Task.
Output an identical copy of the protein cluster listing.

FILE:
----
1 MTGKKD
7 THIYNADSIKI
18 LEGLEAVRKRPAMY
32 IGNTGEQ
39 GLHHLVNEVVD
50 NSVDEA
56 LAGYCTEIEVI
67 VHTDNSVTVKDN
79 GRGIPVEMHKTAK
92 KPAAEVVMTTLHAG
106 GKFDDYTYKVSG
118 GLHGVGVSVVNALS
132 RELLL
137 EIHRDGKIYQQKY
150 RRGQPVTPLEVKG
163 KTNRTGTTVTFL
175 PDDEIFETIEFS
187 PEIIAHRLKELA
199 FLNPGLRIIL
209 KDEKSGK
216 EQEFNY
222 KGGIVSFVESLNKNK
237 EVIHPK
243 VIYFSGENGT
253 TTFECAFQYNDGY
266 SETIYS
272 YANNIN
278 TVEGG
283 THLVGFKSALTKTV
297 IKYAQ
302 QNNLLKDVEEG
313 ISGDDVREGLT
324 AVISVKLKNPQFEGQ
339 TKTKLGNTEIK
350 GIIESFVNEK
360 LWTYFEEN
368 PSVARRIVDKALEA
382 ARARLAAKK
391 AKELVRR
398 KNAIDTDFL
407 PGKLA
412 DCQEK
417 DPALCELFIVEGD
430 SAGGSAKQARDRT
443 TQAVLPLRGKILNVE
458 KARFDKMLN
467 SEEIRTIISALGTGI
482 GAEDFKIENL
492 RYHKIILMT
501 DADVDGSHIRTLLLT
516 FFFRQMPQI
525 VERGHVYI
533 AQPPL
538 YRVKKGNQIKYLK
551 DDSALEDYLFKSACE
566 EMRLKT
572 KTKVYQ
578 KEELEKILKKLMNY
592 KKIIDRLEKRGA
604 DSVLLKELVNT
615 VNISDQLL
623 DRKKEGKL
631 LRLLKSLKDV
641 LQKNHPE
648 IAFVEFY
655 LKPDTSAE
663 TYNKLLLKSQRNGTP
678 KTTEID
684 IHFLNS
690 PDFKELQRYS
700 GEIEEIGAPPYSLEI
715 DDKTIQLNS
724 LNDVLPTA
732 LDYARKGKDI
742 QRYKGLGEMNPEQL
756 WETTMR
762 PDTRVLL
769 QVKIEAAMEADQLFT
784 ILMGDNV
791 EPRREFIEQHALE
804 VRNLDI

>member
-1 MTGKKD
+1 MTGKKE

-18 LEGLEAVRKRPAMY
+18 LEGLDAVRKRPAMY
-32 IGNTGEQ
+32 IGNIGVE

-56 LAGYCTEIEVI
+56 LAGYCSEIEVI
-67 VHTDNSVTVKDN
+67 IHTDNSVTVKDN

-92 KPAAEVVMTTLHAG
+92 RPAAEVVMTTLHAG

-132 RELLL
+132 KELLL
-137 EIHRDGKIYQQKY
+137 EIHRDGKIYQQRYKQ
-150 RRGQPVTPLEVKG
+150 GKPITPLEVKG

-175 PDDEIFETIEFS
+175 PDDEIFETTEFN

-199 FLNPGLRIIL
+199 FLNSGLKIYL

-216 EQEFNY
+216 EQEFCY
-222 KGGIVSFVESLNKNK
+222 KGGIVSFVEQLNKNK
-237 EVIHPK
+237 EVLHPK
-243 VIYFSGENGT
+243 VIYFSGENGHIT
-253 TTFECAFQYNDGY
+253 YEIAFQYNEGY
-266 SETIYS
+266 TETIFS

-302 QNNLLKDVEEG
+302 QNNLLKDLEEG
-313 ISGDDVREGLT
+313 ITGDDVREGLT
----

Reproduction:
1 MTGKKD
7 THIYNADSIKI
18 LEGLEAVRKRPAMY
32 IGNTGEQ
39 GLHHLVNEVVD
50 NSVDEA
56 LAGYCTEIEVI
67 VHTDNSVTVKDN
79 GRGIPVEMHKTAK
92 KPAAEVVMTTLHAG
106 GKFDDYTYKVSG
118 GLHGVGVSVVNALS
132 RELLL
137 EIHRDGKIYQQKY
150 RRGQPVTPLEVKG
163 KTNRTGTTVTFL
175 PDDEIFETIEFS
187 PEIIAHRLKELA
199 FLNPGLRIIL
209 KDEKSGK
216 EQEFNY
222 KGGIVSFVESLNKNK
237 EVIHPK
243 VIYFSGENGT
253 TTFECAFQYNDGY
266 SETIYS
272 YANNIN
278 TVEGG
283 THLVGFKSALTKTV
297 IKYAQ
302 QNNLLKDVEEG
313 ISGDDVREGLT
324 AVISVKLKNPQFEGQ
339 TKTKLGNTEIK
350 GIIESFVNEK
360 LWTYFEEN
368 PSVARRIVDKALEA
382 ARARLAAKK
391 AKELVRR
398 KNAIDTDFL
407 PGKLA
412 DCQEK
417 DPALCELFIVEGD
430 SAGGSAKQARDRT
443 TQAVLPLRGKILNVE
458 KARFDKMLN
467 SEEIRTIISALGTGI
482 GAEDFKIENL
492 RYHKIILMT
501 DADVDGSHIRTLLLT
516 FFFRQMPQI
525 VERGHVYI
533 AQPPL
538 YRVKKGNQIKYLK
551 DDSALEDYLFKSACE
566 EMRLKT
572 KTKVYQ
578 KEELEKILKKLMNY
592 KKIIDRLEKRGA
604 DSVLLKELVNT
615 VNISDQLL
623 DRKKEGKL
631 LRLLKSLKDV
641 LQKNHPE
648 IAFVEFY
655 LKPDTSAE
663 TYNKLLLKSQRNGTP
678 KTTEID
684 IHFLNS
690 PDFKELQRYS
700 GEIEEIGAPPYSLEI
715 DDKTIQLNS
724 LNDVLPTA
732 LDYARKGKDI
742 QRYKGLGEMNPEQL
756 WETTMR
762 PDTRVLL
769 QVKIEAAMEADQLFT
784 ILMGDNV
791 EPRREFIEQHALE
804 VRNLDI

>member
-1 MTGKKD
+1 MTGKKE

-18 LEGLEAVRKRPAMY
+18 LEGLDAVRKRPAMY
-32 IGNTGEQ
+32 IGNIGVE

-56 LAGYCTEIEVI
+56 LAGYCSEIEVI
-67 VHTDNSVTVKDN
+67 IHTDNSVTVKDN

-92 KPAAEVVMTTLHAG
+92 RPAAEVVMTTLHAG

-132 RELLL
+132 KELLL
-137 EIHRDGKIYQQKY
+137 EIHRDGKIYQQRYKQ
-150 RRGQPVTPLEVKG
+150 GKPITPLEVKG

-175 PDDEIFETIEFS
+175 PDDEIFETTEFN

-199 FLNPGLRIIL
+199 FLNSGLKIYL

-216 EQEFNY
+216 EQEFCY
-222 KGGIVSFVESLNKNK
+222 KGGIVSFVEQLNKNK
-237 EVIHPK
+237 EVLHPK
-243 VIYFSGENGT
+243 VIYFSGENGHIT
-253 TTFECAFQYNDGY
+253 YEIAFQYNEGY
-266 SETIYS
+266 TETIFS

-302 QNNLLKDVEEG
+302 QNNLLKDLEEG
-313 ISGDDVREGLT
+313 ITGDDVREGLT